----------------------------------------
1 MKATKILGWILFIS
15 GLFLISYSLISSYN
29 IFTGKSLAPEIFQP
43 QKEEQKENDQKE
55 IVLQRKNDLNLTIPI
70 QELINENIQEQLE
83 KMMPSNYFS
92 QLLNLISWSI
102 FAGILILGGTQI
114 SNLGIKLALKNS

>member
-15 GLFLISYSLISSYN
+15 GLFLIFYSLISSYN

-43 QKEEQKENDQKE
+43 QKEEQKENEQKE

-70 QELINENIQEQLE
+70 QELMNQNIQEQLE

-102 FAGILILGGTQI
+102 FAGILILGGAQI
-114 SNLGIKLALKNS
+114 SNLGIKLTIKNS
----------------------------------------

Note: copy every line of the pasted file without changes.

1 MKATKILGWILFIS
15 GLFLISYSLISSYN
29 IFTGKSLAPEIFQP
43 QKEEQKENDQKE
55 IVLQRKNDLNLTIPI
70 QELINENIQEQLE
83 KMMPSNYFS
92 QLLNLISWSI
102 FAGILILGGTQI
114 SNLGIKLALKNS

>member
-15 GLFLISYSLISSYN
+15 GLFLIFYSLISSYN

-43 QKEEQKENDQKE
+43 QKEEQKENEQKE

-70 QELINENIQEQLE
+70 QELMNQNIQEQLE

-102 FAGILILGGTQI
+102 FAGILILGGAQI
-114 SNLGIKLALKNS
+114 SNLGIKLTIKNS